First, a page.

One of the biggest question marks for the Bucs this season will be how they can weather the loss of CB Sean Murphy-Bunting. As the team’s starting outside cornerback and primary nickel option, Murphy-Bunting played a lot of roles for the Bucs. With some of that versatility missing from the Tampa Bay secondary, top cornerback Carlton Davis will have to step up even more.
Last year, I argued Davis was Tampa Bay’s most valuable defensive player. Imagine turning over the Bucs cornerback spots to Murphy-Bunting and Jamel Dean, given the way the two played last year. The loss of Murphy-Bunting only accentuates the importance of Davis, who will be counted on to make life easier for Dean and Ross Cockrell.
Bucs CB Carlton Davis III and Chiefs WR Tyreek Hill – Photo by: USA Today
“Oh, there’s no doubt about it,” Bucs head coach Bruce Arians said. “Carlton is, I think, one of the top corners in the league. He does give you a lot of flexibility defensively, as far as being able to follow a guy from inside to outside and both sides. Some guys only do it from one side or on the outside. [Davis] will follow his guy around. He gives Todd [Bowles] a tremendous amount of flexibility.”
In most matchups last year, Davis would follow an opposing team’s No. 1 wide receiver, if the Bucs deployed man coverage. Because Tampa Bay plays a healthy percentage of their snaps from a single high alignment, Davis doesn’t often have a lot of safety help. He excelled in two matchups against Michael Thomas and other battles with Allen Robinson, Keenan Allen and Davante Adams. Smaller, quicker receivers like Tyreek Hill and the Rams duo of Cooper Kupp and Robert Woods gave him issues, but Davis was still crucial to the Bucs defensive success in 2020.
The fourth-year cornerback kicked off the 2021 season with a bang against the Cowboys. Davis broke up two passes and intercepted another against the Cowboys, while Dean and Cockrell struggled. The stability Davis provides is critical for a Bucs cornerback room that is full of question marks outside of the Auburn product.
“Me and Carlton came in together,” safety Jordan Whitehead said. “We put the work in together. I know and everybody knows what he is capable of doing. You put him against the best receiver – that’s what he wants to do. When a guy asks for it, you know that it means something. I know that he’s going to lock them down. He just makes the rest of us be able to just do our jobs. He handles one side, and you know it’s going to be locked down. It helps everybody else out.”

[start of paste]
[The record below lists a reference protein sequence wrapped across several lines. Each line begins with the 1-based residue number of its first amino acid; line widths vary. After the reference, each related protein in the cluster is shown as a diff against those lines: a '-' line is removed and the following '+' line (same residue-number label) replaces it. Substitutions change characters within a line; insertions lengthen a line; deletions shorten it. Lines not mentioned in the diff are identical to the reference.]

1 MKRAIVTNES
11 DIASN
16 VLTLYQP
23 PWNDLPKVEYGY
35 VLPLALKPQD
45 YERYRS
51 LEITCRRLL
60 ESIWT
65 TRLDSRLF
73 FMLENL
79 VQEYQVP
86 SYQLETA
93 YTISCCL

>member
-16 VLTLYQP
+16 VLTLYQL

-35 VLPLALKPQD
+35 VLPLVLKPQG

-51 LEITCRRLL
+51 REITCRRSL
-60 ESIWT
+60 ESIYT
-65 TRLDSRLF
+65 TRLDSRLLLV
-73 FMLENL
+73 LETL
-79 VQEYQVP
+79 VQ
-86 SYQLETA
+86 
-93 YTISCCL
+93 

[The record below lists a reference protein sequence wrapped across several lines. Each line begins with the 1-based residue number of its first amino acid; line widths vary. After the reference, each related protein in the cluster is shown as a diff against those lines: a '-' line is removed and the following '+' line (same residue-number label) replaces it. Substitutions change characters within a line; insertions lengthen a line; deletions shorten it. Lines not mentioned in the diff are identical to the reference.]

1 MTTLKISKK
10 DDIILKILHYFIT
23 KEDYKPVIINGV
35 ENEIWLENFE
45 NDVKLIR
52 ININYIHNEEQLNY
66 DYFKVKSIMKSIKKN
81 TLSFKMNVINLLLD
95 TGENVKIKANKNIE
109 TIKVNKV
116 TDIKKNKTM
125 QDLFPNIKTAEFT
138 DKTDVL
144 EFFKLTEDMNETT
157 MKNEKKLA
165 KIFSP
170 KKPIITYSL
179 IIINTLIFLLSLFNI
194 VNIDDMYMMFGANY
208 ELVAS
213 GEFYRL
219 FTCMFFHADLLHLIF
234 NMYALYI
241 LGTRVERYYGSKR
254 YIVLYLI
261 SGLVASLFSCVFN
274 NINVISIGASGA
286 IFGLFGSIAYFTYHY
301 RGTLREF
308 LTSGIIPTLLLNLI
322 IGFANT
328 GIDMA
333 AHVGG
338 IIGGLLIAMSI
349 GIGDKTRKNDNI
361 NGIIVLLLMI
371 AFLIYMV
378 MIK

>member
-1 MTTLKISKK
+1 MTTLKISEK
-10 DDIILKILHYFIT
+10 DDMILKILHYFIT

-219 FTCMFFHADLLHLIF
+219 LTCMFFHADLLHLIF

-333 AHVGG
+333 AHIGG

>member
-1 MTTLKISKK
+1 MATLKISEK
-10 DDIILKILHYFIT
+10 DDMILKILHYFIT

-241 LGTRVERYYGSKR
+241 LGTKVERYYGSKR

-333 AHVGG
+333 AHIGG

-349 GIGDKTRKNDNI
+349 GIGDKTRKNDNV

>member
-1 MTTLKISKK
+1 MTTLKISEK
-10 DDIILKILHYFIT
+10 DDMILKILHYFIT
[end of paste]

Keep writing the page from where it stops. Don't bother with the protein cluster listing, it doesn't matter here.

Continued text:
Falcons WR Calvin Ridley – Photo by: USA Today
The Bucs have never needed Davis more than they’ll need him right now. Dean was constantly picked on against the Cowboys, while dealing with “other things” per Arians. Cockrell is a reliable veteran, but will be significantly mismatched at times due to a lack of size and speed. The Bucs other depth at cornerback is largely untested until Murphy-Bunting returns.
In a contract year, a huge opportunity lies before Davis. Budding Bucs killer Calvin Ridley comes to town on Sunday, and Davis will be charged with shutting him down. Ridley has 24 catches for 300 yards and two touchdowns in his last three games against the Bucs. The caveat is that Davis hasn’t played much in the last two meetings between the Bucs and the Falcons, with just 40 snaps in Week 15 and none in Week 17 last year. To make the challenge more difficult, Davis is questionable for Sunday’s game with a hamstring injury. He is expected to play despite the designation.
If Davis can lock up Ridley, it’s hard to see the Falcons finding a path to victory. The week after that, Kupp and Woods are back on the schedule. The time for Davis to be special is now.
“If you take the numbers, if you take the stats, take the film? I’m second to none,” Davis said before Week 1. “Second to none.”
Jon Ledyard is PewterReport.com's newest Bucs beat writer and has experience covering the Pittsburgh Steelers as a beat writer and analyzing the NFL Draft for several draft websites, including The Draft Network. Follow Ledyard on Twitter at @LedyardNFLDraft
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